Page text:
Jan 6, 2014
    Indianapolis, IN
    As a Libertarian, you forgot to mention 3 other ways of individuals can protect their privacy...

    1) If you don't want companies like Digital Recognition Network (https://drndata.com) using their vast network of privately owned, automated license plate reader equipped vehicles to create a database of where and when you travel and where you park your car at night, just don't own a car.

    2) If you don't want private companies creating a database of when and where you go based on the signals given off by the cell phone in your pocket, don't carry your cell phone when you leave your house. https://lifehacker.com/how-retail-stores-track-you-using-your-smartphone-and-827512308

    3) If you don't a network of private companies maintaining a database of your movements via facial recognition, don't leave your house. https://www.aclu.org/blog/privacy-t...ogies/are-stores-you-shop-secretly-using-face

    I have strong libertarian leanings. The Libertarian Party used to say the purpose of government is "to protect citizens from force and fraud". I think much of what Tim Cook is talking about falls into the realm of "fraud" (and the necessary infrastructure to protect us from companies that would steal our privacy without our knowledge). If someone takes my car, I know it. However, someone can take all types of personal information about me and I might not ever know about it. I rarely look to government for solutions to problems but this is a case where I am 100% with Tim Cook that there is a legitimate role for government to play in this issue.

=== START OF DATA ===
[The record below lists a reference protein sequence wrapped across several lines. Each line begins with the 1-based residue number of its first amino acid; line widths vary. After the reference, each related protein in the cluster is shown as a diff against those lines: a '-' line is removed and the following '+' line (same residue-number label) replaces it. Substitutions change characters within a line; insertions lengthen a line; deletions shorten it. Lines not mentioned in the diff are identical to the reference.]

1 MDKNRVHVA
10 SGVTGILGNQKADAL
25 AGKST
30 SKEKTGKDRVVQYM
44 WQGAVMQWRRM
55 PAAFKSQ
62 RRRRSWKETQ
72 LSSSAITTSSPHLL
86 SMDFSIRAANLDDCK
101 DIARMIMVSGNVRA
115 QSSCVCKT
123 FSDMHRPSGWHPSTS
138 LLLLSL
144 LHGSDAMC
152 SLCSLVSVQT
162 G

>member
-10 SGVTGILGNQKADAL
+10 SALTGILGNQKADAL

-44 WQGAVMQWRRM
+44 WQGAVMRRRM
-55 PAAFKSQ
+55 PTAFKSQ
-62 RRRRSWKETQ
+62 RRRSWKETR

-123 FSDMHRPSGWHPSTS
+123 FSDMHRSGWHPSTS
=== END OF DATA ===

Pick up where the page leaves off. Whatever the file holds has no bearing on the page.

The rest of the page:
With that said, I still have very little hope that Congress will do anything meaningful. As the old saying about Congress goes, "If you think our problems are bad, just wait until you see our solutions."
  23. barmann macrumors 6502a

    Oct 25, 2010
    From the Apple privacy website :

    So Apple does collect data . Not shocking, let's just keep that in mind .

    Just how scrambled is that data they actually use, and how general is that pattern ?

    I recall an interview where Cook stated a user's name , address, phone number, email aren't shared ( used ? ) by Apple . That's nice of them . How about everything else, gender, age, locations, nationality , etc etc ... ?

    What I really want to know - does Apple monetize any user data in any way ?
    ... Just kidding, of course they do .

    What Cook is proposing here is what law makers in several countries - mainly the EU - have been working on for years, some of it has already been made into law, and Cook is once again trying to avoid getting zuckerberged .
  24. RickInHouston macrumors 65816

    May 14, 2014

    This is the year of privacy for apple. This is really the only thing that differentiates apple from everyone else. Apple will hit it HARD this year.
  25. Ishayu macrumors regular


    Jan 18, 2012
    I agree with DoctorTech. I also have libertarian leanings, and in my humblest opinion, private information is potentially compromising personal data owned by you. For others to take it without asking your written consent under contract is an invasion of privacy and sharing it is disclosure without consent, which is, and should be, highly illegal.

    To then hide it behind a colossal, unreadable terms of use, which is impossible for the end user to understand, does not improve the situation. That is simply an attempt to obfuscate contractual agreements, and is also a crime. The user still doesn't know what's happening.